Thursday, April 6, 2017

Love, in Four Words

Overseen in Roma Norte-"Full belly, happy heart."
I´d like to think that food classifies as it´s own love language. 

    One of my favorite aspects about living an immersive language experience is learning more about how linguistic differences are both born from and reflect cultural differences. Although Spanish and English are similar languages in many ways, (both use the same alphabet, generally similar grammar structure, etc...), there are also many differences. One of the greatest differences I have noticed is that in Spanish, there are more nuanced ways to express things, with more specific phrases and terminology for a concept than exist in English. 
  A recurring conversation I have had with Nef and Danny, friends, coworkers, and other members of my host community, is how one of the most universal experiences is expressed differently in English and Spanish: love. In Spanish, there are four different verbs that can be used to say "like/love": gustar, encantar, querer, and amar. Gustar is more often used for objects/activities, not people, and translates to "like": for example, Me gusta tocar el piano-"I like to play the piano". Encantar, would translate to "enchant", and is also used as "like", but in a stronger way-generally, also for objects/activities, and not people. Me encanta tocar el piano would be more equivalent to saying "I really, really, REALLY like playing the piano". Querer translates to "want", but is also used when you tell someone you love them-Te quiero. However, this is where a key linguistic and cultural difference plays in.

     The other, stronger way to say “I love you” is Te amo, from the verb amar. When I was in Spain, I was told that Te amo was something only reserved for between romantic partners-in Spain, you would never say Te amo to your parents, for example. But here in Mexico, saying Te amo can be used outside of a romantic context, and implies a deeper connection, whereas Te quiero is a phrase that doesn't quite translate in English. Te quiero means "I love you", but, for me, would translate more specifically to "I have deep feelings of affection for you and really, really care about you".

    When people ask me what are my favorite things about Mexico, I talk about my host community and the warmth of the culture here. The stereotype held by some Mexicans of US Americans is that we are a more reserved, less demonstrative culture, which I believe is reflected in our use of the word "love". My uncle, who is British, was very critical of that aspect of US culture when he first starting dating my aunt. She remembers him commenting to her in their early days of dating, "Jen, if you say you love chocolate, and then say you love me, how am I supposed to know you feel differently about chocolate than about me if you use the same word? You Americans use the word love too freely."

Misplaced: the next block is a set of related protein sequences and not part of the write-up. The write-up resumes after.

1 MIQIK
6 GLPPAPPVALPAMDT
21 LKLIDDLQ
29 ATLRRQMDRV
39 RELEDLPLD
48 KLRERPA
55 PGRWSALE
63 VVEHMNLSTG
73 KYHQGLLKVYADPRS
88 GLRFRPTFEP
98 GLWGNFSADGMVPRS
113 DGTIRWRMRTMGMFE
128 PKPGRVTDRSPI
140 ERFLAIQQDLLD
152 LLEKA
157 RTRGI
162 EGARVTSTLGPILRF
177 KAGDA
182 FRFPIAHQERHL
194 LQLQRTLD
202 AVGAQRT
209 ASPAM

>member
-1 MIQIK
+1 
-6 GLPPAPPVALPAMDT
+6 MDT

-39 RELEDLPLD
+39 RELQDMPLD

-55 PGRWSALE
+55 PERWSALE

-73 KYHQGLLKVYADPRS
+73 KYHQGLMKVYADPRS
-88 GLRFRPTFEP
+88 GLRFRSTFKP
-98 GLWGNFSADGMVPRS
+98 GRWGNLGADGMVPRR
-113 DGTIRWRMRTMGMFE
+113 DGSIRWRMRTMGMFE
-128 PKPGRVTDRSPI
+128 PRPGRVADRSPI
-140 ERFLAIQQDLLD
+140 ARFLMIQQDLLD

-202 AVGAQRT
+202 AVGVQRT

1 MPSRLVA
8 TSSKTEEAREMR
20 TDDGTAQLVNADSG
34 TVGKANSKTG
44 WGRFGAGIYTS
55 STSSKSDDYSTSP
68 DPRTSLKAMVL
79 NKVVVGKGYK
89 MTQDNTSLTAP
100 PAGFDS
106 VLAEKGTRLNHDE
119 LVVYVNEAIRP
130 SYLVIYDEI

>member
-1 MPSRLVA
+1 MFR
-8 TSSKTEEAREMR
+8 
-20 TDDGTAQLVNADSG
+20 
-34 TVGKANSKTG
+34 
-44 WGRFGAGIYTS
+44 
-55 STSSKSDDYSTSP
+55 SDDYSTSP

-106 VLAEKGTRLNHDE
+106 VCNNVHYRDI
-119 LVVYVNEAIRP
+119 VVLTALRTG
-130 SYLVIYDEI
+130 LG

On the other hand, people here are often surprised when I say that although in the US we use the word "love" very freely when describing our liking of a food, band, movie, etc...we don't have the Te quiero equivalent, and telling someone who is not a romantic partner or family member "I love you" can sometimes come off as awkward. When I was talking to Danny about my roommates´ visit, he was shocked to hear that I didn't say "I love you" to three of my closest friends.
    "Well," I told him, "in my experience, in US culture, sometimes saying “I love you" to someone who is not your partner or a family member can come off as a little strong".
    "But if you don´t tell them you love them, how do they know?", he responded.
     Which got me different about all the different ways that I have seen love expressed and received, both personally and within my host communities, even when the words “I love you” weren't directly spoken. I think that, regardless of cultural context, it is important to recognize and respect how people prefer to be loved and cared for. Some people specifically need to hear hear “I love you”-for others, a better expression of love could be someone helping them with the laundry. I grew up in a family that greatly valued physical affection-my mom's best friend once commented that my family was like a litter of puppies when we are all together. Here in Mexico, personal space bubbles are smaller (and not just on the metro at rush hour), and a common greeting between women or between a man and a woman is a kiss on the right cheek and a hug. As someone who thrives on physical affection, I quickly became comfortable with this cultural difference, but I have heard from other US-expats that it took them more time to get used to it. Looking back on the arc of this year so far, and forward towards the three months I have remaining, it has been beautiful for me to look back on the many specific ways I have received and continue to receive love this year: